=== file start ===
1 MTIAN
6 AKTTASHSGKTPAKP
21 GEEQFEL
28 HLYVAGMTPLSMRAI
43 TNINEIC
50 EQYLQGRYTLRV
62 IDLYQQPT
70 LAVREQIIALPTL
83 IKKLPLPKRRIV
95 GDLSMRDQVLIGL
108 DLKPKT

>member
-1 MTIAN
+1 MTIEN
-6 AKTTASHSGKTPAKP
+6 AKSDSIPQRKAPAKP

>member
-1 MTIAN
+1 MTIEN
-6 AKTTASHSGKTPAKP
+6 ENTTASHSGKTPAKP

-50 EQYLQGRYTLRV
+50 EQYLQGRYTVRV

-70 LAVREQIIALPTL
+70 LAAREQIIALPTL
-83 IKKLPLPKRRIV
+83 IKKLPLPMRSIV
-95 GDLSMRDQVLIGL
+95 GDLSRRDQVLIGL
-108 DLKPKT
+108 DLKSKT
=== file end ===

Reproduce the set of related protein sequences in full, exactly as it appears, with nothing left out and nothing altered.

1 MTIAN
6 AKTTASHSGKTPAKP
21 GEEQFEL
28 HLYVAGMTPLSMRAI
43 TNINEIC
50 EQYLQGRYTLRV
62 IDLYQQPT
70 LAVREQIIALPTL
83 IKKLPLPKRRIV
95 GDLSMRDQVLIGL
108 DLKPKT

>member
-1 MTIAN
+1 MTIEN
-6 AKTTASHSGKTPAKP
+6 AKSDSIPQRKAPAKP

>member
-1 MTIAN
+1 MTIEN
-6 AKTTASHSGKTPAKP
+6 ENTTASHSGKTPAKP

-50 EQYLQGRYTLRV
+50 EQYLQGRYTVRV

-70 LAVREQIIALPTL
+70 LAAREQIIALPTL
-83 IKKLPLPKRRIV
+83 IKKLPLPMRSIV
-95 GDLSMRDQVLIGL
+95 GDLSRRDQVLIGL
-108 DLKPKT
+108 DLKSKT